May 2003, Volume 25, No. 5

SARS - The view from the community

D Owens 歐德維
Deputy Editor, The Hong Kong Practitioner

Since writing the last editorial, information relating to this new disease continues to be accumulated at an extraordinary rate. At the time of writing SARS has infected 0.02% of our population over a period of time representing 21 cycles of infectivity using an average incubation period of 4 days. This represents a spread of 8.4 to 42 cycles using a range of incubation of 2-10 days. The majority of cases can be traced to a known SARS contact and less than 3% of quarantined household contacts of known SARS cases develop the disease. Data accumulated from the epidemic suggests that SARS is an illness with low infectivity in the incubation and very low infectivity in transient social contact. It appears to be a disease which is highly infectious in close proximity to an ill patient. Although the data has yet to be formally analysed and published, it is reasonable to think that viral load will be a significant factor in the epidemic spread and possibly in the severity of the disease.

SARS is an infectious disease. Like all infectious diseases it is the nature of the evolution of the epidemic that is of most importance to the population. In population terms the percentage mortality of this disease is significantly less important than the percentage of the population that will suffer from the illness. This is a simple but very important point. Hospitals and hospital based medical specialties contribute significantly to the health of individual patients but very little to the health of populations. The major factors driving population health occur at a macro level and include socioeconomic, educational and environmental factors in addition to the obvious lifestyle choices such as smoking, exercise and diet.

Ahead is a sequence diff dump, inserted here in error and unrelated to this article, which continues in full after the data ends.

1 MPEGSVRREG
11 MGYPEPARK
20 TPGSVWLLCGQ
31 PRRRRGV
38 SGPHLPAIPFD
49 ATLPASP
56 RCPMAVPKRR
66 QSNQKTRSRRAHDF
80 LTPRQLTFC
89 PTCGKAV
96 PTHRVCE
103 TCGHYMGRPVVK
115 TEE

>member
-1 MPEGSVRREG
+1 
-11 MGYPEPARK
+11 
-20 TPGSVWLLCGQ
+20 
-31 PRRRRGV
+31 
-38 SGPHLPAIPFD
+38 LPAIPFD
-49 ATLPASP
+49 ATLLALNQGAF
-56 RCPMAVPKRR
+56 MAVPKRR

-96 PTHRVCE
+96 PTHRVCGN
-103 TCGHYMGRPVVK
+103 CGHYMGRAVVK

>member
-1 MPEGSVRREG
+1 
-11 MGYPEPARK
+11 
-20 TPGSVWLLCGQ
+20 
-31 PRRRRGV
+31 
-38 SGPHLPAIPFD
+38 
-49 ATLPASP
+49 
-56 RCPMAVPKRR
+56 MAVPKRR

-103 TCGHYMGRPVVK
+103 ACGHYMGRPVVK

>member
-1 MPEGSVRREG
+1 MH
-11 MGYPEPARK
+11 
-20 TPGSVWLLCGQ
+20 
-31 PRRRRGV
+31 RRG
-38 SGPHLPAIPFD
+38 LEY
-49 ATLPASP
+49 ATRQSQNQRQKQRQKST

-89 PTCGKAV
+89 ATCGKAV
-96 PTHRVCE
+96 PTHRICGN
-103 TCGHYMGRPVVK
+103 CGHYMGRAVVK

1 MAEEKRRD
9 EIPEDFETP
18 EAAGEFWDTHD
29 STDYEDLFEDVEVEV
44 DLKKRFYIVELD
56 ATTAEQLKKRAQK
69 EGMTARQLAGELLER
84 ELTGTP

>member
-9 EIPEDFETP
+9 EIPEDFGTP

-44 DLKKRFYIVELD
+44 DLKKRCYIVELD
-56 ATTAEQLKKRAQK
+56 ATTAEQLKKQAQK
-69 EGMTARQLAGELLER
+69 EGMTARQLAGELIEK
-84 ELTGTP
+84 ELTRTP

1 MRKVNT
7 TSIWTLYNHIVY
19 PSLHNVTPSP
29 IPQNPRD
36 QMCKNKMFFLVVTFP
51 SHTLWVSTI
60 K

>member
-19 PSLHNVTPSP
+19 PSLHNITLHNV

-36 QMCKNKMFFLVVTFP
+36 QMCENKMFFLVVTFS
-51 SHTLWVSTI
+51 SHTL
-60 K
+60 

As Family Practitioners we must recognise the importance of a broad population perspective. We pride ourselves on a holistic view of health. Physical, psychological and social factors influence all of our interactions. In this context, 99.98% of our population have not suffered from the physical manifestations of this disease but the vast majority have suffered psychologically and socially. It is conceivable that the mortality in Hong Kong from the economic, social and psychological fallout will ultimately be greater than from the disease itself.

In Hong Kong as in other countries the media have focused almost exclusively on the disease with very little understanding of the process of the epidemic. In general the level of news reporting in Hong Kong has been very poor. Doctors have been quoted on a variety of issues. The mortality, the mutagenicity of the virus, airborne or droplet spread, the teratogenicity of ribavirin, the benefit of masks. Some of this opinion has been poorly informed, emotional and speculative. One of the important lessons to learn from this episode is the danger of extrapolating data from very small numbers of ill patients in hospital to the wider community. This was a mistake which was made in the early days of the AIDS epidemic and it is a mistake that has been repeated with SARS. Prominent hospital specialists have been describing the SARS virus as highly infectious several weeks after epidemiological evidence demonstrated that it quite clearly was not, except in close proximity to the most ill patients from whom the specialists get their experience.